He was still a warrior, of course, and he had always had honor, even when others would have called him a monster. But he had lived long enough first to grow to disdain human fragility and whimsy, and then to cherish it.
The lobby of the hotel where Nikki Wydra had been murdered held interest for Kuromaku. There had been dozens of so-called journalists outside, along with more than one hundred spectators, many of whom he surmised were fans of Nikki's music. The local police were keeping them out, allying themselves with hotel security to determine who were legitimate guests and visitors. Kuromaku presumed it must be creating havoc for hotel guests, who would undoubtedly want some sort of compensation for the inconvenience.
Nikki's death, an inconvenience. He closed his eyes a moment. As much as he had come to find humanity beautiful, he was far from immune to frustration, and other emotions.
When he opened his eyes he saw the police officer who had let him in to the lobby coming toward him, moving around a furious-looking woman who tugged a tow-headed little boy by the hand, even as a bellhop followed with her luggage. She headed for the front desk, having begun her tirade even before she reached the counter, preparing to check out.
'Mom? Mom? Mom?' the boy intoned, yanking her arm to try to get her attention. 'Are there really vampires in the hotel?'
The boy glanced around, eyes wide with a combination of fear and fascination, as if a vampire might pop out from behind the giant potted fern he had just passed. Kuromaku smiled at the boy's expression. If you only knew. The mother, however, only hushed him.
'Excuse me, sir,' the young cop said, approaching Kuromaku. 'Can you come this way, please?'
Kuromaku glanced once more at the boy and his angry mother and then nodded to the officer, gesturing for him to lead the way. In the chaos of noise and confusion in the lobby, a more polite reply would have been lost. Even now, as he followed the officer past two dark-suited security guards, a man near the concierge desk began to shout about the rights of the press, clutching a camera as he was hustled toward the doors.
'This is a total mess,' the cop said, glancing back at Kuromaku. 'Bad enough you got a celebrity murder case, but throw vamps in and everybody goes bugfuck crazy. It's only gonna get worse as word spreads about how she died.'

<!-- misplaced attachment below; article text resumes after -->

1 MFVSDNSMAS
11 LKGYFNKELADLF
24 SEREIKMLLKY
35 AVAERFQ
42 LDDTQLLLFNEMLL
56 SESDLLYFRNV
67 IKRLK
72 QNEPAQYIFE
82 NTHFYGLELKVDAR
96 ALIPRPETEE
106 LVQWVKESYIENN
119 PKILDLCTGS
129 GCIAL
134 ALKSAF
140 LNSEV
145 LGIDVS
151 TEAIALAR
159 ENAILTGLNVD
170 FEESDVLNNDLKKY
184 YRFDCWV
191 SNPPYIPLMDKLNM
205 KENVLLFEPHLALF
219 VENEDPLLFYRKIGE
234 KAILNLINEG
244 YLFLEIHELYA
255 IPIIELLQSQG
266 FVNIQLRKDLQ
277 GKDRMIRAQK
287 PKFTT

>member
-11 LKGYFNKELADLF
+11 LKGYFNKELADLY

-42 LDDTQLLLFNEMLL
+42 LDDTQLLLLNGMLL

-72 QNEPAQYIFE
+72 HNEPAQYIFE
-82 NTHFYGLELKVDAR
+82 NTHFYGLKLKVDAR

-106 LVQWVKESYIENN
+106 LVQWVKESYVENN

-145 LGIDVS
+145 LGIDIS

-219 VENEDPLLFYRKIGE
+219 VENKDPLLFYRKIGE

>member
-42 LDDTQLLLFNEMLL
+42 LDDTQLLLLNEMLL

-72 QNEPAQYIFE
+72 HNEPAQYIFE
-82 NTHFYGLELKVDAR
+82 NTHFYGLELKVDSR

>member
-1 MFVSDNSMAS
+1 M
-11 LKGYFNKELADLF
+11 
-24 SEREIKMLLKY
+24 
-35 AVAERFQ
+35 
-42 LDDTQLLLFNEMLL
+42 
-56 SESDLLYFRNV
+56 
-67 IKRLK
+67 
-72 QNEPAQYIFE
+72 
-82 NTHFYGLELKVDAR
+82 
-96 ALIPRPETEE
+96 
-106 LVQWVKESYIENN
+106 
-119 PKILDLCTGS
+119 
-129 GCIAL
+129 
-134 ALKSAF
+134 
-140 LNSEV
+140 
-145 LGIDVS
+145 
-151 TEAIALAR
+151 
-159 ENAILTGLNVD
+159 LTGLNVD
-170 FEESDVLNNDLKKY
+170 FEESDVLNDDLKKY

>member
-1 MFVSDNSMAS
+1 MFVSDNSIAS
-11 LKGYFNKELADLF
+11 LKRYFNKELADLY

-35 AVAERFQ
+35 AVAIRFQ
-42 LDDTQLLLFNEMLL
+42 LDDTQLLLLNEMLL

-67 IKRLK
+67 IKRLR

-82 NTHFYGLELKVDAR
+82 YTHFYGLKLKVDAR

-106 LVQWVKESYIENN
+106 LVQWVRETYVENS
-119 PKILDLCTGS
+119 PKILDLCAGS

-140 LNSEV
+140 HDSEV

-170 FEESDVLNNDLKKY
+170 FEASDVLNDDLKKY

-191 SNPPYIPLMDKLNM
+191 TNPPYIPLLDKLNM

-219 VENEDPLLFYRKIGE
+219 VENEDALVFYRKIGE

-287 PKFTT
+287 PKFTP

Kuromaku silently agreed as the officer led him past the entrance to the hotel's restaurant and toward the opening into a grotto of elevator banks.
Concerned, the officer slowed and looked at him. 'I didn't mean any disrespect, y'know? About the victim?'
Now that they were away from the epicenter of the chaos and it was quieter, Kuromaku nodded.
'Of course. A day like today, I imagine your job becomes difficult.'
'Exactly!' the cop said, nodding grimly. 'It's a nuthouse in here.'
They entered the elevator grotto to find two people seemingly awaiting their arrival. One was a Chinese man who carried himself like a soldier, while the other was an old friend.
Kuromaku smiled and opened his arms as he went to her. 'Allison. I'm very happy to see you.'
Allison Vigeant embraced him firmly. 'And I'm glad you're here, 'Maku. I just wish it were under different circumstances.'
With a sigh, he released her and stepped back, though he kept one hand on her arm as he met her gaze. In that moment, they had forgotten the other people standing in the grotto with them.
'So do I. How is he?'
Eyes haunted, Allison lowered her gaze for just a moment before looking up at him again. 'About how you'd expect. But he'll be glad you're here. There's all kinds of nasty shit hitting the fan. He's going to need us, and more besides.'
Kuromaku nodded once, unsmiling, and stood a little straighter. 'Take me to him.'
When the knock came at his hotel room door, Octavian tore his gaze away from the window. He had been watching the silent tumult of the clouds, his thoughts everywhere and nowhere, his grief lying in wait for him to begin to think again.
'Who is it?' he called from the sturdy, cushioned chair.
'An old friend.'
Octavian froze halfway through a deep breath, then rose and strode purposefully across the room to open the door.
One of Metzger's people was there with Allison - Song, Octavian reminded himself - but his focus was on the third visitor, the one who had spoken, although now he stood behind the others. It had been months since they had seen one another, perhaps more than a year, but most days that seemed like no time at all for men such as they were. Today, it seemed far too long.
'My brother,' Octavian said.